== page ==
In the wake of the September 11 attacks, government officials of these frontline countries expressed greater interest in receiving antiterrorism assistance. ATA has increased efforts to familiarize ambassadors, regional security officers, and other US officials with the program offerings. The success of these efforts is evidenced by the fact that every frontline nation has requested antiterrorist assistance in some form. US diplomats report that the ability of the United States to offer immediate, specific, and intensive training, along with technical tools and equipment, has succeeded in breaking down barriers and building trust.
ATA is responding to the growing demand for training and services, not only by expanding course selection, but also by pursuing development of the Center for Antiterrorism and Security Training (CAST). ATA is already offering training at the Louisiana State Police Academy (Baton Rouge, Louisiana), the DOE Nonproliferation and National Security Institute (Albuquerque, New Mexico), the FBI Academy (Quantico, Virginia), and in the Washington, DC metropolitan area.
Rewards for Justice Program
The Rewards for Justice Program is one of the most valuable US Government assets in the fight against international terrorism. Established by the 1984 Act to Combat International Terrorism, Public Law 98-533, the Program is administered by the US Department of State's Bureau of Diplomatic Security.
Under the Program, the Secretary of State may offer rewards of up to $5 million for information that prevents or favorably resolves acts of international terrorism against US persons or property worldwide. Rewards also may be paid for information leading to the arrest or conviction of terrorists attempting, committing, and conspiring to commit, or aiding and abetting in the commission of such acts.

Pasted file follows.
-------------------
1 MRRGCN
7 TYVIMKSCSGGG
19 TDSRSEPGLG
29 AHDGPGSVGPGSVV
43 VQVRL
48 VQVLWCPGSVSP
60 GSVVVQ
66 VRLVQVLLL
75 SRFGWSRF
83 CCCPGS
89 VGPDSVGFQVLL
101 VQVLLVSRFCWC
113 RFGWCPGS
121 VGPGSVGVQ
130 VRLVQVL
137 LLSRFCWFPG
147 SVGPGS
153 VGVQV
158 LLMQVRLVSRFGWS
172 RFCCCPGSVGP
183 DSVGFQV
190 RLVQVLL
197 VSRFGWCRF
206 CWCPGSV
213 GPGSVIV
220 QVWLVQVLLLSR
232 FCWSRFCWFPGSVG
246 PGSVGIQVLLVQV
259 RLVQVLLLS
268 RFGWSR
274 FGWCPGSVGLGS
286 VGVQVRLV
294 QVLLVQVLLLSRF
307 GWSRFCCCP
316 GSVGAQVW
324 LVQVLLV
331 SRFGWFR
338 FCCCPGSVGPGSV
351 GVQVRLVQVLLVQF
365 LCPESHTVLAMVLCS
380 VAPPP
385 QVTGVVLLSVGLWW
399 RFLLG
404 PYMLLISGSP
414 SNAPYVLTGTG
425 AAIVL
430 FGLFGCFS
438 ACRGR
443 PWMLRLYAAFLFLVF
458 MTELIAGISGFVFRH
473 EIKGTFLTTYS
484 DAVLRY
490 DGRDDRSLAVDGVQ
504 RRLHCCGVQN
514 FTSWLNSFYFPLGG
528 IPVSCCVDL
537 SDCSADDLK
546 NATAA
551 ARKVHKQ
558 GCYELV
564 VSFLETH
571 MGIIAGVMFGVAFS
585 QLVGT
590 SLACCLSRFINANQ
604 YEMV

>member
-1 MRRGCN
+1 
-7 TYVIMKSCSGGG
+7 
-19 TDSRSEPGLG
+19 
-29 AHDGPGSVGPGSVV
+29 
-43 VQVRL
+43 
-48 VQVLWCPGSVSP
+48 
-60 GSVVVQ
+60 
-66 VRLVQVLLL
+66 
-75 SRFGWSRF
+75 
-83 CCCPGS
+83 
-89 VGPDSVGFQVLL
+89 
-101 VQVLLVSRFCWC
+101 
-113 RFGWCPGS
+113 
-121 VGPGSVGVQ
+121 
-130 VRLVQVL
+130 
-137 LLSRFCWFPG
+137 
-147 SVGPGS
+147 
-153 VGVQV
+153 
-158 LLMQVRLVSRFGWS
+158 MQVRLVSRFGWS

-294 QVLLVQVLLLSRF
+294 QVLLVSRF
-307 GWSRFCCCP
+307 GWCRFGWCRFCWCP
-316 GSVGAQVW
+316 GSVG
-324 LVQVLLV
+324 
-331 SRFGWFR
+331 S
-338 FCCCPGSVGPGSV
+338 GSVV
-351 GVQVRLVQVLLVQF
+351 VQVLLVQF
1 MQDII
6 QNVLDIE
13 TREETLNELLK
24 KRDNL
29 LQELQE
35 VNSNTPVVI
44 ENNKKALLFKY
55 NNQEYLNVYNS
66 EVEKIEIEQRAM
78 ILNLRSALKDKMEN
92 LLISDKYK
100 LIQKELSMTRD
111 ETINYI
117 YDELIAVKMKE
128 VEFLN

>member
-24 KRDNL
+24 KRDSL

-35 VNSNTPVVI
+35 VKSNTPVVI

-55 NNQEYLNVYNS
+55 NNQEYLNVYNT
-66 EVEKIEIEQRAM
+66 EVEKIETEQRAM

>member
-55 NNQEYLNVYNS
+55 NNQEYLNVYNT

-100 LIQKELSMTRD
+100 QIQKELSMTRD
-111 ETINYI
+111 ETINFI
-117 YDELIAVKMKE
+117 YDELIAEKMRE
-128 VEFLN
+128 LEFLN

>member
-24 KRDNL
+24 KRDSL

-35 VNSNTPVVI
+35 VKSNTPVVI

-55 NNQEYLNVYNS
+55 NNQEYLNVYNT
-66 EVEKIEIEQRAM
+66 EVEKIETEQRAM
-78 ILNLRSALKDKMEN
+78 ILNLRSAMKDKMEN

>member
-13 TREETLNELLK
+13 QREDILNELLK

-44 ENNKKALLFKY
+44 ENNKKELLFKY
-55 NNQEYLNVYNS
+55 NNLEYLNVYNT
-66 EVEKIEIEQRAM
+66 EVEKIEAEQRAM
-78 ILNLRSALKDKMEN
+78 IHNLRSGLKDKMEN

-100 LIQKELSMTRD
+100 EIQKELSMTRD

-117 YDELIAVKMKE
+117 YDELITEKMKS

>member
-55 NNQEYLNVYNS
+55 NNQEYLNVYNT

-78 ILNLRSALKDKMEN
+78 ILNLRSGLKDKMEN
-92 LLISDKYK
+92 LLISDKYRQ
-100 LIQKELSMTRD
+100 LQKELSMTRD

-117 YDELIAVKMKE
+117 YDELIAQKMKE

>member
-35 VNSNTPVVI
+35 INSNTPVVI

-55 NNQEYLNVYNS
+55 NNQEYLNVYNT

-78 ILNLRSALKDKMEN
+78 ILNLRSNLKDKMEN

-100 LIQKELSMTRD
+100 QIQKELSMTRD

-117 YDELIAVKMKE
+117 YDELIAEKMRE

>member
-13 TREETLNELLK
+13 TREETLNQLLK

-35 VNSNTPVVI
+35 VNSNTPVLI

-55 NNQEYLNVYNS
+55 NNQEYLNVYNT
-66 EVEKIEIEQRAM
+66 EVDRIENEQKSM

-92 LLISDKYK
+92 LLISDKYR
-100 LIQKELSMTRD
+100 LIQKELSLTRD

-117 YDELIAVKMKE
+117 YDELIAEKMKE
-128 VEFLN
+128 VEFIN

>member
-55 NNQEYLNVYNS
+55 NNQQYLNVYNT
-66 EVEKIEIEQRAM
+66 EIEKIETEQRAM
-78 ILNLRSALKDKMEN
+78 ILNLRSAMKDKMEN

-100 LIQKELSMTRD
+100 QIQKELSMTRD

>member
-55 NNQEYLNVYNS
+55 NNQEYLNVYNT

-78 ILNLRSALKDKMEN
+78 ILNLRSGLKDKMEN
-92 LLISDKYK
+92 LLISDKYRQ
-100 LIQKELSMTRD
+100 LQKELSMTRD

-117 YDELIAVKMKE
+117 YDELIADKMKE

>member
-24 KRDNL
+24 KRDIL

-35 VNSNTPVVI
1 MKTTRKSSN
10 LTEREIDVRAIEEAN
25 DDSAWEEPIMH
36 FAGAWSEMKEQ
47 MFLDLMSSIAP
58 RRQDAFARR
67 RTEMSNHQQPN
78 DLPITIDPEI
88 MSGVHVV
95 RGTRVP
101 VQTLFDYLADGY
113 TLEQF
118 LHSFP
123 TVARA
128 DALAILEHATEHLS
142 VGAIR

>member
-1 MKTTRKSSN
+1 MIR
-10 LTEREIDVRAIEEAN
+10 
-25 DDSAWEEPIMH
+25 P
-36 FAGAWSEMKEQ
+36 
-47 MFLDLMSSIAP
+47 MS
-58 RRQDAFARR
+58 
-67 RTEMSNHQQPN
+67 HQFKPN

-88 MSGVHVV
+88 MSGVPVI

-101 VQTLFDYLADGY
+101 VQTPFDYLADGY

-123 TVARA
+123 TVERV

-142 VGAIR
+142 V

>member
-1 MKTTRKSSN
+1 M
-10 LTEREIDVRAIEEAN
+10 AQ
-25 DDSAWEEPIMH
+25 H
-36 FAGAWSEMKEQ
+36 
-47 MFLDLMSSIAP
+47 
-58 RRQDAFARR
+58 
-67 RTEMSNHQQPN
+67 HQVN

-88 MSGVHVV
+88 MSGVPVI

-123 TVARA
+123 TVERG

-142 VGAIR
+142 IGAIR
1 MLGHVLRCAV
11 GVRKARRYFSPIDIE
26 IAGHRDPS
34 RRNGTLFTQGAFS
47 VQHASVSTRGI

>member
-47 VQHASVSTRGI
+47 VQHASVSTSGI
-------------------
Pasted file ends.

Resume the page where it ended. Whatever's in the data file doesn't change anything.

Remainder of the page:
The USA Patriot Act of 2001 authorizes the Secretary to offer or pay rewards of greater than $5 million if he determines that a greater amount is necessary to combat terrorism or to defend the United States against terrorist acts. Secretary Powell has authorized a reward of up to $25 million for information leading to the capture of Usama Bin Ladin and other key al-Qaida leaders.
In November 2002, the State and Treasury Departments announced a $5 million rewards program that will pay for information leading to the disruption of any terrorism financing operation.
Diplomatic Security has fully supported the efforts of the private business sector/citizens to establish a Rewards for Justice Fund, a nongovernmental, nonprofit 501 C (3) charitable organization administered by a group of private US citizens. One hundred percent of all donated funds will be used to supplement reward payments only. Diplomatic Security has forged a strong relationship with the private business and US citizen representatives of the Rewards for Justice Fund. Diplomatic Security has embarked on a much closer relationship with the US public and private business in the US Government's continuing efforts to bring those individuals responsible for the planning of the September 11 attacks to justice and preventing future international terrorist attacks against the United States at home or abroad.